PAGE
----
War exposes the best and worst humanity has to offer. Armed conflict has been a catalyst for some of the most egregious human behavior. It has also been the engine behind history’s most compelling examples of selflessness and valor.
The heroes that wars create are typically venerated by the societies they protect. We rightfully respect and admire those who were willing to risk everything for a cause or, more commonly, for their friends. Humans are tribal creatures. There is little we would not do for our tribes.
There is something visceral about the last stand. A small forlorn band bereft of support arrayed against insurmountable odds fighting to the last simply strikes a primal chord. Examples are well-documented. The Hot Gates at Thermopylae, Custer’s slaughter, and the Alamo stand out. These many tales of selfless bravery are profound and powerful. One lesser-known example is the siege of Bukit Kepong.
Malaysia is a country in Southeast Asia with a current population of around 32 million people. That makes Malaysia the 43rd-most populous nation in the world at present. Today Malaysia is a federal constitutional monarchy consisting of thirteen states and three federal territories. Malaysia shares land and maritime borders with Thailand, Singapore, Vietnam, and Indonesia.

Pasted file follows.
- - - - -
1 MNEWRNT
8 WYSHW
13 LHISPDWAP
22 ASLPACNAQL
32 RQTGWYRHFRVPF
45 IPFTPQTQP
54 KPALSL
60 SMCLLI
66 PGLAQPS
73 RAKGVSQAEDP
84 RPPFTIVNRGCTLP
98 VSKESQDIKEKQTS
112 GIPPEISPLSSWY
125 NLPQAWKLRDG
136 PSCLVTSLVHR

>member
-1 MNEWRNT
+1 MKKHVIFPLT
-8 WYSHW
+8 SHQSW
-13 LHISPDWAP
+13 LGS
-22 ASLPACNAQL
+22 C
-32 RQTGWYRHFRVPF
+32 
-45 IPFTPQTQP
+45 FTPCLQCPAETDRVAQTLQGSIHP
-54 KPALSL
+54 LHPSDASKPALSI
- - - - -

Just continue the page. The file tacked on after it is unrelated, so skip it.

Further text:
The Malayan Emergency was a rare example of a sweeping fight by a recognized international superpower against a dedicated guerrilla insurgency that ended fairly well for the superpower. In Vietnam once and Afghanistan twice the insurgents ground the superpowers down over time until they eventually took their toys and went home. In Malaya, the pro-independence Malayan National Liberation Army (MNLA) communists were arrayed against the military forces of the British Empire and the Commonwealth. The MNLA fought to eject the British and establish a communist regime in Malaya. Commonwealth troops fought to resist communist expansion and preserve British economic and colonial interests. The MNLA called the conflict the Anti-British National Liberation War.
Interestingly, the British referred to this sordid fight as the Malayan Emergency. They used this terminology because had they declared it a war British insurers would have failed to pay damages. Then as now, acts of civil war were not typically covered under insurance policies.
Bukit Kepong is a small village on the Muar River some 59 km from the town of Johor. During the Emergency, MNLA guerrillas enjoyed a great deal of support among rural villagers who long felt themselves to be oppressed by the colonials. To combat the insurgency the government established a series of police stations in these small communities. The police station in Bukit Kepong was a wooden frame structure housing both the local constabulary and their families. On February 23, 1950, there were 25 police officers present.
A group of between 180 and 200 insurgent fighters under the leadership of one Muhammad Indera staged around the quiet station in the predawn darkness. Indera was also widely known as Ahmad as well as Mat Indera. The local police commander was SGT Jamil Mohd. Many of the officers’ wives and children were also present in and around the facility.